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The difference between ‘interference’ and ‘conspiracy’

"Interference is open and bitter, while a conspiracy is always silent, secretive and harmful. Countries interfere openly but they do not conspire openly"

The words “interference” and “conspiracy” are being used interchangeably in Pakistani politics by a bloc. The Inter-Services Public Relations (ISPR) director general (DG) in his press conference and National Security Committee meeting confirmed “interference”, however they denied the “conspiracy”. It was assumed that after these two major developments, this chapter will be closed. But the Pakistan Tehreek-e-Insaf (PTI) reinvented new semantics to refresh its flawed narrative.

So let’s clear the confusion.

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“Interference” is when you dictate to someone what to do. The US has this habit of dictating to everyone what to do. It calls out Iran for its atomic program. That’s interference. The US is no one to tell Iran what to do with its program. However, we cannot call it conspiracy.

The US called out India for buying oil from Russia. That’s interference. The US cannot dictate to India who to trade with. But we cannot call it a conspiracy because the US did not practically do something to stop this trade between Russia and India. The US was upset with Pakistan’s ties with China and Russia as well. It was upset because we did not call out Russia for intervening in Ukraine (we did call out Russia). The US cannot dictate to us how to make our foreign policy. That’s interference. However, we cannot call it a conspiracy.

Besides dictating to someone, sometimes even showing a concern is called interference. For example, if a country shows concern over occupied Kashmir, India quickly sends a diplomatic cable and tells them not to “interfere” in their domestic matters. Yes, showing concern for Kashmir is labeled as “interference” in India. Similarly, if someone calls out Israel for killing innocent Palestinians, it thinks they are interfering in its matters.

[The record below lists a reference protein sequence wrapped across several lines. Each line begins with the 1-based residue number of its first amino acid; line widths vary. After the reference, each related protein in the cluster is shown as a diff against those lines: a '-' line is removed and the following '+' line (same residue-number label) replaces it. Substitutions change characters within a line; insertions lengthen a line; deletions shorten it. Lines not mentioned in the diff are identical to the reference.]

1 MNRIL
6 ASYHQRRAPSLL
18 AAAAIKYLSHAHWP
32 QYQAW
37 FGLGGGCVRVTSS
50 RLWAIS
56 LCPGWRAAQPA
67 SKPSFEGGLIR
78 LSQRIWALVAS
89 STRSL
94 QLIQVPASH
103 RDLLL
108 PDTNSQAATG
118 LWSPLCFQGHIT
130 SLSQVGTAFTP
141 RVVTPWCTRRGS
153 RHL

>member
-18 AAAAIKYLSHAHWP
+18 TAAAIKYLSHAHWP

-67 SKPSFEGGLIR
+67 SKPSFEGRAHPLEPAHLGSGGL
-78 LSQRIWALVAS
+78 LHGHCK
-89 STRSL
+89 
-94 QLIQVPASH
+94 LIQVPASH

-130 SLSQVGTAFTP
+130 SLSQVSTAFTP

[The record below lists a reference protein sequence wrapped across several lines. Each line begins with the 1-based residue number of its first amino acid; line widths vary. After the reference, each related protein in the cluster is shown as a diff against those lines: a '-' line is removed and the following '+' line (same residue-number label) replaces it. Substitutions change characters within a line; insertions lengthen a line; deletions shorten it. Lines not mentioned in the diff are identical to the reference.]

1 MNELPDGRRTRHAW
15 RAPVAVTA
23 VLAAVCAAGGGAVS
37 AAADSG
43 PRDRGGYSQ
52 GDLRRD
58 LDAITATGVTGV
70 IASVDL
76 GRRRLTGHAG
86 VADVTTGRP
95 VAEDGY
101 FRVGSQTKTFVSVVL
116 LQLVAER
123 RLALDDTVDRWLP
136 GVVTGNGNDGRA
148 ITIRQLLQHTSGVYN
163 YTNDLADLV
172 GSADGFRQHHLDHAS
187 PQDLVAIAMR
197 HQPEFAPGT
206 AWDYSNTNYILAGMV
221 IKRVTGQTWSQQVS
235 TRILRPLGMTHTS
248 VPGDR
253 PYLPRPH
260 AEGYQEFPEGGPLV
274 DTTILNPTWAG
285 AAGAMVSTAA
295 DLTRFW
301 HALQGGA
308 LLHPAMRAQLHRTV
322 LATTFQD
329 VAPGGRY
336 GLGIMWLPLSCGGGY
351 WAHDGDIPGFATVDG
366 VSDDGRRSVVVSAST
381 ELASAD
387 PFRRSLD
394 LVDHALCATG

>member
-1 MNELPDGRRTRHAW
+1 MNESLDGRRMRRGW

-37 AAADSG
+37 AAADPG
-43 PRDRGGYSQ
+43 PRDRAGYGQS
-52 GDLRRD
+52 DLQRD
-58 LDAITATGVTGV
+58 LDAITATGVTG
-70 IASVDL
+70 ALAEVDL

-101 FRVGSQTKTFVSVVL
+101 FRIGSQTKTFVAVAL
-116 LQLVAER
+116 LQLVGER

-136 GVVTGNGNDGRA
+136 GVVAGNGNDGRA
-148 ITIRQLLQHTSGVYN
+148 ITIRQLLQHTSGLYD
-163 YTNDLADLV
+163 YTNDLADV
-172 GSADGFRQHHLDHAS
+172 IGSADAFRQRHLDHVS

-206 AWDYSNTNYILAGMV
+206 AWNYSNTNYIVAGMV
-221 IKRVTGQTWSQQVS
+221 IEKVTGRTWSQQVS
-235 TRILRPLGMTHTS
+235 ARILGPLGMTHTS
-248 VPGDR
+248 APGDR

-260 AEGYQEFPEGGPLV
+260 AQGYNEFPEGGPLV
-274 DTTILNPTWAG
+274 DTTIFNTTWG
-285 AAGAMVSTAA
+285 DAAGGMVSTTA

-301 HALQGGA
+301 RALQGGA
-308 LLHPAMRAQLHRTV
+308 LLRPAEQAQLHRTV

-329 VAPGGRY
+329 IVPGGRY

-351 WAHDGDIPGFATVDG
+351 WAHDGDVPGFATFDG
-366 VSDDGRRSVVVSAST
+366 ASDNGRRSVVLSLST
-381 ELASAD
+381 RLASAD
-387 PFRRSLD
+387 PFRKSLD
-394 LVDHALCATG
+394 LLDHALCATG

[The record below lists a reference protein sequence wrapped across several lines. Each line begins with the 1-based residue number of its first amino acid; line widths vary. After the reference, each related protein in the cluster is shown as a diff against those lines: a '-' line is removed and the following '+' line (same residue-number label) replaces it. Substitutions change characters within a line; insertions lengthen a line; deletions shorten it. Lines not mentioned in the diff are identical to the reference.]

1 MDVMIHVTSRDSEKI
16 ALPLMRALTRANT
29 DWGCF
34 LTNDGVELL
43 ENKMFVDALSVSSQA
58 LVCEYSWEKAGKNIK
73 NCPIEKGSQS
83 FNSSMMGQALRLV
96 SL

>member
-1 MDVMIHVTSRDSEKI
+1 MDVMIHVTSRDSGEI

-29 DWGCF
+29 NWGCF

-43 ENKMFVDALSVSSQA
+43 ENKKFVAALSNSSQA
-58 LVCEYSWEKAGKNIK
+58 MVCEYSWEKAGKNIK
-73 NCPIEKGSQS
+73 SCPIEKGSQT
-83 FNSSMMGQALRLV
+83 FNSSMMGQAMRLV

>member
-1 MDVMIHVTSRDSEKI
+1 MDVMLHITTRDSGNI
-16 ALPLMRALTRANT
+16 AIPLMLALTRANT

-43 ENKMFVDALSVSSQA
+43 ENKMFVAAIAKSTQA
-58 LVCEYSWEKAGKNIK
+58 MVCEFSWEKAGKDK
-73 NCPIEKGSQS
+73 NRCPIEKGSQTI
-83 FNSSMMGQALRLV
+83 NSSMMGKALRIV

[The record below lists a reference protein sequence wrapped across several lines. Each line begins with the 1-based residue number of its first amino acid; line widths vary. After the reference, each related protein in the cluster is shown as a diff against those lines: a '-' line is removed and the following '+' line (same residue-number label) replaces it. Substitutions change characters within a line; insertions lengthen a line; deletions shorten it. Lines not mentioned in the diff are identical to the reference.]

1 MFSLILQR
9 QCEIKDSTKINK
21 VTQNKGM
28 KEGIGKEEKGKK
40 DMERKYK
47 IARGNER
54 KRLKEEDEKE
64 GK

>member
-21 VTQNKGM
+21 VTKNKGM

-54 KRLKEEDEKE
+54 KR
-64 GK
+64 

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In cases like Kashmir, Palestine, Syria and now Ukraine, “interference” is inevitable. When we see oppression, we cannot just close our eyes and mind our own business. We cannot shut our mouth just for the sake of trade and foreign interests. We have to speak up, even if someone labels our valid concerns as “interference”, as India does whenever we call it out for what it is doing in occupied Kashmir. But India still cannot call our foreign statement on Kashmir a conspiracy, can it?

The reason that both the ISPR and the NSC called this interference a routine is because countries do this on a daily basis. They interfere into each other’s matters.

Countries call out other countries and foreign offices send cables in response. In diplomatic sphere, the word interference has multiple connotations and contexts.

However, there is a fine line between interference and conspiracy.

Interference is open and bitter, while a conspiracy is always silent, secretive and harmful. Countries interfere openly but they do not conspire openly. If Indian foreign office issues statements on Balochistan, that is interference, but if it fans the insurgency there, that is a conspiracy. Kulbhushan Jadhav is a conspiracy. And surely, India will never write a letter to tell you that it is doing it. What India did through Abhinandan Varthaman was a conspiracy. Did it announce it is going to do it? Surely it did not because a conspiracy is not informed. It is executed secretly. And a sitting government never knows about this kind of conspiracies; it is the national security agencies who deal with the foreign conspiracies and, in our case, they do it very well.

It wasn’t Imran Khan who caught Jadhav; the agencies tracked and caught him. On February 27, 2019, interior minister (at that time) did not know that two Indian jets were coming to Pakistan; it was the Pakistan Air Force (PAF) who alerted and shot down the jets.

National security institutions tackle the “conspiracies” and the Foreign Office tackles the “interference”. The government is supposed to take care of the economy and public sector and the PTI government failed in its domain miserably.

Imran Khan had alleged that the US aided the opposition and paid his disgruntled members to ditch him at the last moment of the no-confidence motion. This theory was not mentioned in the letter. The US did not tell Imran Khan that this is how they are going to oust him.

This is a theory that the PTI tells to its followers over and over, which has been denied. Now, Imran Khan is misguiding his followers with a wrong translation of “interference” that we already discussed above.

Imran Khan made this accusation on the basis of his members meeting a foreign ambassador. A lawmaker meets a lot of people, including ambassadors, foreign envoys, politicians, etc, so one cannot accuse them of a wicked plot merely on that basis. Also, the no-confidence motion was in consideration for months and it was not an out-of-the-syllabus move. To counter the motion, Imran Khan was supposed to get a majority, but he did not approach his allies on time. Instead, he wasted his time in bullying disgruntled members and addressing masses that were not going to vote in the motion anyway. His negligence caused his ouster, not a foreign power. So instead of misinterpreting the word “interference”, he should come clean and tell people that he had been misguided about the letter as well and close this chapter to focus on elections and reinvention of the PTI.



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